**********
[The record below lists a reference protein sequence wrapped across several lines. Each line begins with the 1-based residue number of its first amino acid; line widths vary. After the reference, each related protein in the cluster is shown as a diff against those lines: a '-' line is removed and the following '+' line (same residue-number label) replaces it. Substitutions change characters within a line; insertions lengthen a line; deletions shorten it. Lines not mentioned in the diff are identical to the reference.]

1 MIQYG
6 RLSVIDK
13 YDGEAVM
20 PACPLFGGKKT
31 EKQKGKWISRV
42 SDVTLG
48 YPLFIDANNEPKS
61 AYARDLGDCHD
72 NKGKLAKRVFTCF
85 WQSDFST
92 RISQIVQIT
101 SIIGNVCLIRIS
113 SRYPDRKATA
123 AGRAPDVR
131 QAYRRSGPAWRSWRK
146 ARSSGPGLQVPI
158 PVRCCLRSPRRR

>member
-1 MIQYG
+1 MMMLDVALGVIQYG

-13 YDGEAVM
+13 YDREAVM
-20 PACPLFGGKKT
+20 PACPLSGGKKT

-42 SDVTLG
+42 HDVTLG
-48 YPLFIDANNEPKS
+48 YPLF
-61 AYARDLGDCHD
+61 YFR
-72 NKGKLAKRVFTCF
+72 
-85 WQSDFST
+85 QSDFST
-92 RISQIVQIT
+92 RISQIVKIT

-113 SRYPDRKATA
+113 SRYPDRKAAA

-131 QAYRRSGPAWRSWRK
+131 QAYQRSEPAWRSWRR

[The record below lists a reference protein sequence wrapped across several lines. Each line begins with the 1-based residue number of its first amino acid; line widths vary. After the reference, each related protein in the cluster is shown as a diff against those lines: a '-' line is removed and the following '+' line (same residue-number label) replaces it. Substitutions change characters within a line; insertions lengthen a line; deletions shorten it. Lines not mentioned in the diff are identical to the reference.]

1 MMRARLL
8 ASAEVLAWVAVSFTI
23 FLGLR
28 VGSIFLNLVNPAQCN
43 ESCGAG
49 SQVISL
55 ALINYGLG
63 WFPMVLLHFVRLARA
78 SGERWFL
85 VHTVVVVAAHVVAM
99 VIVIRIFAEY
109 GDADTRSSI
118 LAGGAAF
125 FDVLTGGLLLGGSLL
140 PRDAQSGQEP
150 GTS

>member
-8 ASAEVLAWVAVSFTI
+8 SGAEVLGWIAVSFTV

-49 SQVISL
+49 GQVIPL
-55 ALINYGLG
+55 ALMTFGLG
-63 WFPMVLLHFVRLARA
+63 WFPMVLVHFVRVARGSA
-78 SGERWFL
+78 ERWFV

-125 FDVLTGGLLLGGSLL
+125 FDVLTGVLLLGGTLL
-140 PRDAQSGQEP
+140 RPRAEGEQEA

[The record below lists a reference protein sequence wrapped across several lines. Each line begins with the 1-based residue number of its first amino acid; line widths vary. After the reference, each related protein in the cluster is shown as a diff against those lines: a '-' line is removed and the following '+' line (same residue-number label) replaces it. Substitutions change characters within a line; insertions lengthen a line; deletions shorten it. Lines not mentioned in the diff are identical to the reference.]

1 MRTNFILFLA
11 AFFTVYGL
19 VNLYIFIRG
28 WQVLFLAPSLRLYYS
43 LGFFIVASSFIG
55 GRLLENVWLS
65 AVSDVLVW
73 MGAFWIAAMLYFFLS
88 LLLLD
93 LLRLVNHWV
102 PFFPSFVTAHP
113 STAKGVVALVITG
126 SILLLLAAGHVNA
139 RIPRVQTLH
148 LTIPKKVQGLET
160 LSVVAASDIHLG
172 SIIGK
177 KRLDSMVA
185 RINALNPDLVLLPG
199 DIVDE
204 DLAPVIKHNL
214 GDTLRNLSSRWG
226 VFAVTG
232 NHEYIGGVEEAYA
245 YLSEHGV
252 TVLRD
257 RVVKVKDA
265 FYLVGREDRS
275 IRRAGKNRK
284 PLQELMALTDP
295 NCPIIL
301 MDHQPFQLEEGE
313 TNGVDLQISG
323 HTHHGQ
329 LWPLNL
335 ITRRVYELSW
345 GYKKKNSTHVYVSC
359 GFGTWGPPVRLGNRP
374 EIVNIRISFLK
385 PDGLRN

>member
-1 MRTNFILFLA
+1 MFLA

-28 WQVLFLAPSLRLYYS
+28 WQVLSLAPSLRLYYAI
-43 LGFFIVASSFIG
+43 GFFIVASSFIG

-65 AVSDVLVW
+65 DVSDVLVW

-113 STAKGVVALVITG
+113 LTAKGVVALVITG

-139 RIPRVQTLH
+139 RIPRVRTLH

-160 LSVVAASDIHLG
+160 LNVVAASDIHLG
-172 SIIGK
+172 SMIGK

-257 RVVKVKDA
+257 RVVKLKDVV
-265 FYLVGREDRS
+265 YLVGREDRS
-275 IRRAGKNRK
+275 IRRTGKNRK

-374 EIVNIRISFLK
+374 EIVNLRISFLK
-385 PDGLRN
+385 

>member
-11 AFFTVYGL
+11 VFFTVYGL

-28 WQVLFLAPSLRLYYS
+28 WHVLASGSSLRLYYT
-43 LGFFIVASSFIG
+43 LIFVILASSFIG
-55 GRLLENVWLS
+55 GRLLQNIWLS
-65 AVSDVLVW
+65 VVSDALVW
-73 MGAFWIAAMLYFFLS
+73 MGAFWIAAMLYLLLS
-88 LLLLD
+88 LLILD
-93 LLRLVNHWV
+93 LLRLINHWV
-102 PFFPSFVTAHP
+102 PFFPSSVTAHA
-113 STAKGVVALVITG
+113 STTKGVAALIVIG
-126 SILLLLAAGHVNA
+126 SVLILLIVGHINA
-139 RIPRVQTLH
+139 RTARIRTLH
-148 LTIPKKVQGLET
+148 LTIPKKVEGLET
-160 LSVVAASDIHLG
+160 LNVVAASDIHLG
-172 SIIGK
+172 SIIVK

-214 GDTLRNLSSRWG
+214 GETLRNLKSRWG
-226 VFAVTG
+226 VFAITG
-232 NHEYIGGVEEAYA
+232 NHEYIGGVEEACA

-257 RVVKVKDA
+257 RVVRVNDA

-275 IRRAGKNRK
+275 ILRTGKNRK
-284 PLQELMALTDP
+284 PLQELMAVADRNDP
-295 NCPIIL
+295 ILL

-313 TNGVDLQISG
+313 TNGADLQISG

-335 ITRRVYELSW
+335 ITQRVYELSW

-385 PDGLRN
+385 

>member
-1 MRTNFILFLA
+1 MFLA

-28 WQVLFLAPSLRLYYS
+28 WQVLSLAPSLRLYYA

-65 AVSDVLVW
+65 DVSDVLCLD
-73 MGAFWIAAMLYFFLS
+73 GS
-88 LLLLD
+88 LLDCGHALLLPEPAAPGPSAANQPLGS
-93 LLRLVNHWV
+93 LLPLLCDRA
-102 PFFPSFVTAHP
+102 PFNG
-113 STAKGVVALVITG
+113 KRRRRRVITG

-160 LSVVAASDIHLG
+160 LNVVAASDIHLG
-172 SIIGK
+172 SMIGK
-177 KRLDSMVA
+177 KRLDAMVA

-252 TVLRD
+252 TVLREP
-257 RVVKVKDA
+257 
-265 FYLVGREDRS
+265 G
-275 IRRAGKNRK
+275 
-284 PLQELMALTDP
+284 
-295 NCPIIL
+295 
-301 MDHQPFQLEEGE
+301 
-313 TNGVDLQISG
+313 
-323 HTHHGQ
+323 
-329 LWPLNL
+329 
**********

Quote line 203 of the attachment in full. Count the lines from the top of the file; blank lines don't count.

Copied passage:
+88 LLDCGHALLLPEPAAPGPSAANQPLGS